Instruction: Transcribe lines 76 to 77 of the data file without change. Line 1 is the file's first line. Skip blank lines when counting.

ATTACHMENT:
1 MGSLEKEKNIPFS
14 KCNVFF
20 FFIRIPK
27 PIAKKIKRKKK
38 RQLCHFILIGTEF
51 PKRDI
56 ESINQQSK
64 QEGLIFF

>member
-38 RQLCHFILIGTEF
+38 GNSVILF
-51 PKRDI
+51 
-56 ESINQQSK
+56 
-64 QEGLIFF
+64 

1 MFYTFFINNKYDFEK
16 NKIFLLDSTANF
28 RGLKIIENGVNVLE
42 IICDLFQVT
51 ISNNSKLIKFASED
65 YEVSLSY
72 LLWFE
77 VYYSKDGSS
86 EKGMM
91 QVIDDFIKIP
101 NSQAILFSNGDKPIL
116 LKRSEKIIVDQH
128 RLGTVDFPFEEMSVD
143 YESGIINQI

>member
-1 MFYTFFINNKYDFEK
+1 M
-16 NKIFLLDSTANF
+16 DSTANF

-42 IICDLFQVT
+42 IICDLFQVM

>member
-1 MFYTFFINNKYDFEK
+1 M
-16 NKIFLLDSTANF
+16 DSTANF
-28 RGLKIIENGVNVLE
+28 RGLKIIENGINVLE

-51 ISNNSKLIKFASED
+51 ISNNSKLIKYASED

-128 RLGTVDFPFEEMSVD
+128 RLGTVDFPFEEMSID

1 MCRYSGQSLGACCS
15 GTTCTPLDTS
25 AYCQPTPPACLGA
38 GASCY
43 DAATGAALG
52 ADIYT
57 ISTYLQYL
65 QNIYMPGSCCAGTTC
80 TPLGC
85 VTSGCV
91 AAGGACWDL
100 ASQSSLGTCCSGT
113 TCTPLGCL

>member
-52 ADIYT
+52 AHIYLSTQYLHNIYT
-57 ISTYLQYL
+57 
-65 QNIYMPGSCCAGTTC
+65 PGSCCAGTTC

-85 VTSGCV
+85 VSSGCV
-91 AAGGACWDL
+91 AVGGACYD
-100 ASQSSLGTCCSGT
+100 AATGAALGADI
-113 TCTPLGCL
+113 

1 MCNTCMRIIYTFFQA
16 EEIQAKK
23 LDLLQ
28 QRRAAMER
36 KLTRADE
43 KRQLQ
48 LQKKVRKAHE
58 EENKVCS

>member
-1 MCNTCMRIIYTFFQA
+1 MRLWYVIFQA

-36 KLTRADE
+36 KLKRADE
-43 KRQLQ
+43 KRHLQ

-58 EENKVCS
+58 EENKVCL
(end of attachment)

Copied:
-113 TCTPLGCL
+113 